UPUA Passes Resolution Supporting President Barron’s Statement, Promises Further Action
Though UPUA encourages students to attend its meeting and speak at its open student forum every week, individuals seldom come out. It usually takes a significant or controversial event or legislation to draw attendance.
Such was the case last night, when students packed 302 HUB advocating for significant action from the student government about a resolution supporting President Barron’s statement on Donald Trump’s executive order on immigration.
The first student to speak was Anthony Zarzycki, who urged members of the assembly to vote for the resolution and said a more vigorous piece of legislation was shot down because it was “too political.”
Other students to come forward included Fanta Condé, Pasma Ayad (both of whom, along with Zarzycki, organized Sunday’s demonstration), and Benjamin Dennis. Each asked the assembly, some more strongly than others, to pass the legislation.
“[Housing] is a basic human need,” Condé said. “It is a necessity to know where you are sleeping today, and tomorrow, and next month. We are vehemently demanding that UPUA goes forward with the housing of the international students here.”
The resolution the students referenced, “Support of President Barron’s Statement and Call for Further Action,” came to the floor later in the meeting and does essentially what the title suggests.
“We want to send messages of solidarity and support,” At-Large Rep Nathan Pentz, one of the resolution’s co-sponsors, said. “I was very pleased to see President Barron made a statement on it. We wish to stand with him and stand as the UPUA.”
The legislation was brought up by two-thirds vote because of the quick approach of spring break as well as a fear that additional executive orders could be passed. Typically, passing such a resolution would be a slow process, but members of the assembly felt time was of the essence here. The resolution was passed unanimously after less discussion than anticipated, though an amendment was added stating UPUA’s “further action” may include increased on-campus break housing for impacted international students.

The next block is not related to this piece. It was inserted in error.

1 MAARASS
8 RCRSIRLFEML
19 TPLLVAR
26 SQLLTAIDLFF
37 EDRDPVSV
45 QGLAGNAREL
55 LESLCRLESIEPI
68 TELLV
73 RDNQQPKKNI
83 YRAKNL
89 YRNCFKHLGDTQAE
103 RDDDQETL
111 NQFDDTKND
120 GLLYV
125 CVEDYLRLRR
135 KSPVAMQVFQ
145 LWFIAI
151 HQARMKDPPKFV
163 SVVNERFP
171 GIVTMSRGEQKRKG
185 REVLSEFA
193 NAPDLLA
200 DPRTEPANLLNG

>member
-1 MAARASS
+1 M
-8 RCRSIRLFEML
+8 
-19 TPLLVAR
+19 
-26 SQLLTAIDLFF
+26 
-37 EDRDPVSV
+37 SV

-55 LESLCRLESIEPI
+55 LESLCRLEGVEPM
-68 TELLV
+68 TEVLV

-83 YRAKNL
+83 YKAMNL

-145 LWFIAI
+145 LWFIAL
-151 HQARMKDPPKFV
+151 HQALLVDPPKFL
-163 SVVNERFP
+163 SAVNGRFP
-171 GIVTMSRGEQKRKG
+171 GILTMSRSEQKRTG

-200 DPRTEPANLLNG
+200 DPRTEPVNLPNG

“I want to let you know that your voice was heard tonight,” Speaker Alex Shockley said to those who presented during open student forum and the entire assembly. “Just because we pass this stance doesn’t mean it will happen, but we’ll try our best.”
Student voice is incredibly important to UPUA — after all, it advocates for the undergraduate population — but technically it’s nothing more than a voice itself. As much as its members may want to, UPUA cannot force the administration to provide housing for international students over spring break.
Some students are upset that the resolution didn’t offer a plan for housing international students who are impacted by the executive order, but UPUA doesn’t have the power to open the dorms for them — all it can do is advocate for that. UPUA is doing the most it can by passing the resolution, short of opening its office and allowing students to stay inside over break.
Speaker Shockley said later Wednesday night that Housing and Food Services, which organizes break access housing, is looking into providing something for students. But the logistics of securing additional rooms and RAs/staff members could pose a challenge. He said this issue falls under President Barron and Damon Sims of Student Affairs.